My one-time classmate, Morgan Polikoff -- now an Assistant Professor at USC -- weighs in today with his first blog post on why he's optimistic about American students' performance. All in all, it's a good start -- I think he makes a lot of good points and I'm definitely intrigued to see where he goes from here.
But . . .
There's just one little thing that really bothers me about the post.
Morgan divides the education world into two camps: those who dislike our current system and want to change things and those who don't. I agree that, for the most part, those two camps exist. But Morgan misunderstands and/or misstates the fundamental difference between these two.
Personally, I find myself agreeing and disagreeing with both at different times (the subject of another forthcoming post), but I'm guessing most people who've regularly read my blog over the years think I'm in the latter because I've spent more time criticizing the former.
So, today, I'll put on my hat as a critic of advocates of charter schools, merit pay, vouchers, more testing, etc. and explain why I don't feel the way Morgan thinks I do.
Why do I get frustrated with the arguments of these folks at times? According to Morgan, it's because I like things the way they are and don't want them to change.
And I mean really false.
In reality, I like very little about the American education system. The last thing on Earth I want to see is no change. Not only do I believe we pale in comparison to many other nations, I believe those countries fall far short of what an education system could and should be.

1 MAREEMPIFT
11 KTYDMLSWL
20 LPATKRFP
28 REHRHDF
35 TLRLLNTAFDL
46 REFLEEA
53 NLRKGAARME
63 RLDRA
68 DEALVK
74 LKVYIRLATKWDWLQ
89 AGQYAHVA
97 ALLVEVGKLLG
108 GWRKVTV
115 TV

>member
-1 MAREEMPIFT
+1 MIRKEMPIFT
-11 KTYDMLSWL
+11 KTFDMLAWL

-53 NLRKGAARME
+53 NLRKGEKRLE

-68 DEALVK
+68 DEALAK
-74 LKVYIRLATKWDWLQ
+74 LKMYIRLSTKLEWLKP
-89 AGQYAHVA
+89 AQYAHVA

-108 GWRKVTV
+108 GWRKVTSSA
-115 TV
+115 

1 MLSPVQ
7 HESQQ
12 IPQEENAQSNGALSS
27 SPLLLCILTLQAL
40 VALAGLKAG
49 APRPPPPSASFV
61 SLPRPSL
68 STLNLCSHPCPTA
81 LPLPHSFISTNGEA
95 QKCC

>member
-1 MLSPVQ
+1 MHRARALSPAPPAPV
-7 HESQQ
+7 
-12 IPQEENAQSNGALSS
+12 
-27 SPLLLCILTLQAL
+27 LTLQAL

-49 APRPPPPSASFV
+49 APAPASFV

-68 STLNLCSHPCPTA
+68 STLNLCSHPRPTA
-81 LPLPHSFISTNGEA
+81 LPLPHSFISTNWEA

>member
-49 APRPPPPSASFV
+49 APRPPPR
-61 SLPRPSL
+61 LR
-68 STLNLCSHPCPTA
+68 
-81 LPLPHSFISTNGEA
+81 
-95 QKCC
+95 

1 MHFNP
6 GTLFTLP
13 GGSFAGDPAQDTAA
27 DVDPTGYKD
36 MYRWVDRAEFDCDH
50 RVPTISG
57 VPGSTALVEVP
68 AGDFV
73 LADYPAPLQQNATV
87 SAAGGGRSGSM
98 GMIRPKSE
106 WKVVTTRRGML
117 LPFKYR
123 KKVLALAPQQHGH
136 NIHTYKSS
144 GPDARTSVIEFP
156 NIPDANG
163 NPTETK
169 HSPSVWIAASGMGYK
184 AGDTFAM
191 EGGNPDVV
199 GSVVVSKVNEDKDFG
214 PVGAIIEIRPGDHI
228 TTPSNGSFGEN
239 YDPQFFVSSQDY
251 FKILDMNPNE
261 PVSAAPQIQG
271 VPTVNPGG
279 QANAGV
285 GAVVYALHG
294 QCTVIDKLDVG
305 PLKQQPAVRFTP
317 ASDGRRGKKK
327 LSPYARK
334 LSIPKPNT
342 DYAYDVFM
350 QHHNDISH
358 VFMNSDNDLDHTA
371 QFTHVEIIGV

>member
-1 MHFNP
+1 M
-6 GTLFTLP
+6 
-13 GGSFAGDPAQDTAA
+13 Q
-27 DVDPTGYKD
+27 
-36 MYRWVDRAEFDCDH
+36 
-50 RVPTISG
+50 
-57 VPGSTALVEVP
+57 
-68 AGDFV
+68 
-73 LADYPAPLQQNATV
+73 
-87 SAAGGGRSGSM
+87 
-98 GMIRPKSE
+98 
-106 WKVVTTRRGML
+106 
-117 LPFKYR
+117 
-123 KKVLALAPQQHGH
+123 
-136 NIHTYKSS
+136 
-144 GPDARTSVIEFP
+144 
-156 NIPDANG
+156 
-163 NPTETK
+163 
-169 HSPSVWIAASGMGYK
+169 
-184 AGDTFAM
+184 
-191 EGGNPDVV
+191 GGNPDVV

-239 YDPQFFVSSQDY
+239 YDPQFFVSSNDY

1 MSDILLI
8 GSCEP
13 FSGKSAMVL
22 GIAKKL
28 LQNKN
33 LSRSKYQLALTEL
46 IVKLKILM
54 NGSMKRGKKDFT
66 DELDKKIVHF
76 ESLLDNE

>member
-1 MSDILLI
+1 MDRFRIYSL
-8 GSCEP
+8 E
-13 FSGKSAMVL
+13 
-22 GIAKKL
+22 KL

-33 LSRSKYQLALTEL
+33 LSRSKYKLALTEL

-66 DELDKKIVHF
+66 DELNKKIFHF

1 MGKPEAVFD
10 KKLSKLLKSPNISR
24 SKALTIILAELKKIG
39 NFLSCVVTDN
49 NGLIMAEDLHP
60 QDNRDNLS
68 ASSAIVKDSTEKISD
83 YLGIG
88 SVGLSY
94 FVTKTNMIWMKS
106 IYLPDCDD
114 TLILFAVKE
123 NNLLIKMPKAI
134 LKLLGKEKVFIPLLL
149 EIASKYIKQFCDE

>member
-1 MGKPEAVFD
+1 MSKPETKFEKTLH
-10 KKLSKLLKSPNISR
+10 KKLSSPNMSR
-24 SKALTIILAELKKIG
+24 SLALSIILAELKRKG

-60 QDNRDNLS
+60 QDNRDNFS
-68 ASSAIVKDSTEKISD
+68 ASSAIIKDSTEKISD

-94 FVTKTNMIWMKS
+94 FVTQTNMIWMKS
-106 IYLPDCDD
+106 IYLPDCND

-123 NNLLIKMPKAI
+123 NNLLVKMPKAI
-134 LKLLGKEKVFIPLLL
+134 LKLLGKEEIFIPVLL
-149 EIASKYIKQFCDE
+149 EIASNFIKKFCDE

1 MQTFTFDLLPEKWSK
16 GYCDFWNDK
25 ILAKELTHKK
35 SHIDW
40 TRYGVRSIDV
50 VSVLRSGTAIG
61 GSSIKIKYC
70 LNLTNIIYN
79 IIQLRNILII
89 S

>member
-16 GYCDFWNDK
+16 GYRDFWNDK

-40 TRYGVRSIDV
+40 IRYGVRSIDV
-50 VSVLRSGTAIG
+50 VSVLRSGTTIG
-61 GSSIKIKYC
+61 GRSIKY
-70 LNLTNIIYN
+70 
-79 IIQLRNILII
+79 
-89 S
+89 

In other words, I dislike our system. I loathe our system. I abhor our system. I wish we could (figuratively) blow it up and start from scratch.
I suspect that I feel more strongly about that than a lot of people in the second camp, but I think you get the point: I don't like things the way they are, and I certainly don't want things to stay the same. At the same time, though, I'm not sold on all the recent reforms advocated by the former group.
In other words, the difference between the two camps is not that one wants to change things and the other doesn't, it's that they want to change things differently.
I think it often appears that one side is advocating for change and the other resisting it because only one side's ideas are getting widespread traction right now. Everybody is familiar with the changes proposed by the former camp because there are a few big ones that have been debated and implemented (and debated again) all over the country. It's far tougher, meanwhile, to pinpoint the preferred reforms of the latter camp. I think that's true for two reasons: 1.) there aren't a handful of reforms on which everybody in the latter camp agrees and for which they strongly advocate, and 2.) they've found themselves constantly on the defensive the past decade or more (arguably ever since the passage of NCLB).
Some have characterized the former as "reformers" and the latter as "defenders of the status quo" or even "defeatists" (to which the retort has been that it's actually "deformers" vs. realists). That's a simple dichotomy to understand. But it's false.
The question at hand isn't why one camp wants to change our system and the other doesn't, it's in which directions each camps envisions us heading.